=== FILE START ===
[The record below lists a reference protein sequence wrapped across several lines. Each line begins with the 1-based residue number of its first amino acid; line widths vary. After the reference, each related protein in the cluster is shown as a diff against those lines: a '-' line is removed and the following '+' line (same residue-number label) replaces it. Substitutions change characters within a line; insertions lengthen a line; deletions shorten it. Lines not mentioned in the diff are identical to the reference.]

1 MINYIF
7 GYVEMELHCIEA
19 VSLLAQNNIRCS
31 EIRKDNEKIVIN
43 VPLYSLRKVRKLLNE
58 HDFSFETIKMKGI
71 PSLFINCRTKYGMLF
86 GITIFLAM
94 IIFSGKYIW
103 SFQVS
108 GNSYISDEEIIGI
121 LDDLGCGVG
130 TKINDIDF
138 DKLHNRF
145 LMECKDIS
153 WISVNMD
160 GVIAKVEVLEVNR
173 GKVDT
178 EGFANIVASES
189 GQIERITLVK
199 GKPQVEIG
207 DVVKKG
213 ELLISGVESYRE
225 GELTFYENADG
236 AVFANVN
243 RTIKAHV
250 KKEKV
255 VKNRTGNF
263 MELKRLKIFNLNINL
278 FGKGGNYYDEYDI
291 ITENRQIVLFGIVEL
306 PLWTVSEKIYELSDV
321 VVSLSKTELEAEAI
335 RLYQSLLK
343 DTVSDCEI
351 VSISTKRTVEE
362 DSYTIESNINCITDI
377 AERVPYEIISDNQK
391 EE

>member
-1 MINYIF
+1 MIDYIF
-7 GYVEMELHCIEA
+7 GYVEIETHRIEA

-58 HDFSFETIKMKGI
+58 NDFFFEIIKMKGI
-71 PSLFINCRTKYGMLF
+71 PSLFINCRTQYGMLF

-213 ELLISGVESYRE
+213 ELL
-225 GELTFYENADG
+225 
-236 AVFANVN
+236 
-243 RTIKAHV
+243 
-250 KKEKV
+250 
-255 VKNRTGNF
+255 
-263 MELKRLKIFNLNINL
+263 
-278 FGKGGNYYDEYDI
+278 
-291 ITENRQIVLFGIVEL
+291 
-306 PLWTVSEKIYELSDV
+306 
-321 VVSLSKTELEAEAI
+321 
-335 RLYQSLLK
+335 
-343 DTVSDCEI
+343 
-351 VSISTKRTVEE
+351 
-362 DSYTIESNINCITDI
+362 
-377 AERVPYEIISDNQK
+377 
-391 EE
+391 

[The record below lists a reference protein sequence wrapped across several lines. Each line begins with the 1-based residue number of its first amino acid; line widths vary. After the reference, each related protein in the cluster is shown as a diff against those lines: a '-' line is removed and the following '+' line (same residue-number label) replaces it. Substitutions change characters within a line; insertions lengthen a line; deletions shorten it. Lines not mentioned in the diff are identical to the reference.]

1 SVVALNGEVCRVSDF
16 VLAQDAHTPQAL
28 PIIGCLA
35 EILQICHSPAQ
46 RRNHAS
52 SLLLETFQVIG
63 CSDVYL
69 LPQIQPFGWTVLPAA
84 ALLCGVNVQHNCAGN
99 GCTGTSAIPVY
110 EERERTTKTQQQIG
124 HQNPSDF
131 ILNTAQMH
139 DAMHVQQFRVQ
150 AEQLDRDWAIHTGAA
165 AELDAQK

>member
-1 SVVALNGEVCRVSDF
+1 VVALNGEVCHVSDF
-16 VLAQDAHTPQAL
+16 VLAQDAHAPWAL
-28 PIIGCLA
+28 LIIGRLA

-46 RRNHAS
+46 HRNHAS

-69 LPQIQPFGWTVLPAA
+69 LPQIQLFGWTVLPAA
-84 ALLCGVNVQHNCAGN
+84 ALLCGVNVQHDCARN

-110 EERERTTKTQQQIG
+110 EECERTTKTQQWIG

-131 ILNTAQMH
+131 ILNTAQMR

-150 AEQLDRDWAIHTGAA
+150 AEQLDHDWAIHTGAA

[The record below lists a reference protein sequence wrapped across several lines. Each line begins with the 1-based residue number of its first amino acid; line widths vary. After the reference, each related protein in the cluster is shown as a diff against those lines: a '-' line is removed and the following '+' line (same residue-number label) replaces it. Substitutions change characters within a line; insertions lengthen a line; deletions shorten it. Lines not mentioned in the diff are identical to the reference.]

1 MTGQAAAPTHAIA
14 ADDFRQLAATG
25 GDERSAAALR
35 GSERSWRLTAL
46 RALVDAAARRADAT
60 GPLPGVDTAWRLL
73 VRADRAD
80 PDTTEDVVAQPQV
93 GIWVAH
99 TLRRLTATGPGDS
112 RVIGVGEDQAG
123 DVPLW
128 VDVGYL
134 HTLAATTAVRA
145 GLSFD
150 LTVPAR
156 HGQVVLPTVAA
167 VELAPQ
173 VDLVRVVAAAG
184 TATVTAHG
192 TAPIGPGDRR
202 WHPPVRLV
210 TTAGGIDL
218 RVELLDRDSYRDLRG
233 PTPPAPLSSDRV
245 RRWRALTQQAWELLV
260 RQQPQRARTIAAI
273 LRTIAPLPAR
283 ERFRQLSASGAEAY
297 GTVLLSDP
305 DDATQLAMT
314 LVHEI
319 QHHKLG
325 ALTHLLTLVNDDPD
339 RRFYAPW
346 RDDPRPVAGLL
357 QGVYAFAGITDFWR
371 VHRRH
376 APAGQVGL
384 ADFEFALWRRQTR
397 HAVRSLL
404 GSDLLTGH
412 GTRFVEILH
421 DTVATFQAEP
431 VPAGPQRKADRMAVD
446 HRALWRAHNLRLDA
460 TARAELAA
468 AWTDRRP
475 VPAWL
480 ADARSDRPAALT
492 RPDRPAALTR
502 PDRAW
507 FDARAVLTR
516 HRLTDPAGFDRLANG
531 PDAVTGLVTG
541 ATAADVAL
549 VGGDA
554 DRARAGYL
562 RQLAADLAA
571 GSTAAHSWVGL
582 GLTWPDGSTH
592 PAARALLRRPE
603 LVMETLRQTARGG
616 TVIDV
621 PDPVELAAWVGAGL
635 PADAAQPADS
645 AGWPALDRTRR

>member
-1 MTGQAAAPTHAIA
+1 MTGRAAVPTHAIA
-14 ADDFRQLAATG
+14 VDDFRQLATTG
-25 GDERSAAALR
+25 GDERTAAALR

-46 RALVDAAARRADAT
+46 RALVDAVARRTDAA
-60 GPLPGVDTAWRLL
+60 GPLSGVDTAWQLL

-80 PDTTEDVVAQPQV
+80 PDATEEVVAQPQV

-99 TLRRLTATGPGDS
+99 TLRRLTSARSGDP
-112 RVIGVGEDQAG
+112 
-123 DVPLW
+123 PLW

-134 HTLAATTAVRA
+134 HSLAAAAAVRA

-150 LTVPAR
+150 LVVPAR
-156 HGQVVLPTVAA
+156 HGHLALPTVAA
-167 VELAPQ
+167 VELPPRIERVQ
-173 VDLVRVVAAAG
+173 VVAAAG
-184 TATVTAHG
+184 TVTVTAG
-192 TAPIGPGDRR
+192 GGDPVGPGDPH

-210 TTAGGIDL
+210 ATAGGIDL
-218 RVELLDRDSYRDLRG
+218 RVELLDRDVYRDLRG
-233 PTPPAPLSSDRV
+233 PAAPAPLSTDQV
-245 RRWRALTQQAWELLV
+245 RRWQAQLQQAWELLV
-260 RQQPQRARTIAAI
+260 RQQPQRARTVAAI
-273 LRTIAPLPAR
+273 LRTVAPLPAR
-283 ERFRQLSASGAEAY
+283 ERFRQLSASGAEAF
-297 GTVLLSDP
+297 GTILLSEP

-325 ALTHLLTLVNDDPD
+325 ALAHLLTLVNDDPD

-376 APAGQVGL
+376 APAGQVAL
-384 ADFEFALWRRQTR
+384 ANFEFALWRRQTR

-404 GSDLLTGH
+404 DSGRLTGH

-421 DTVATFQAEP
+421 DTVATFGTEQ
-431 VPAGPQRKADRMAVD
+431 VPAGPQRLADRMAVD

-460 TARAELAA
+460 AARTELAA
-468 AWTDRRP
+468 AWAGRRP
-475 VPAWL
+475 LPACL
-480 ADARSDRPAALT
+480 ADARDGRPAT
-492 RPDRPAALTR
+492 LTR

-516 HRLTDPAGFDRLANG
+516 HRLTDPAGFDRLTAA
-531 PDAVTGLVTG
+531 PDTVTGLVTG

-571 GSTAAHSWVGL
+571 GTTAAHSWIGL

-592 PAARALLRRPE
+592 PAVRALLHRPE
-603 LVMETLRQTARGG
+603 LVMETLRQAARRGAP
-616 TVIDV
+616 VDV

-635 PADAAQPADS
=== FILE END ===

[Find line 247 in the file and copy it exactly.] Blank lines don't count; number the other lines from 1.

-431 VPAGPQRKADRMAVD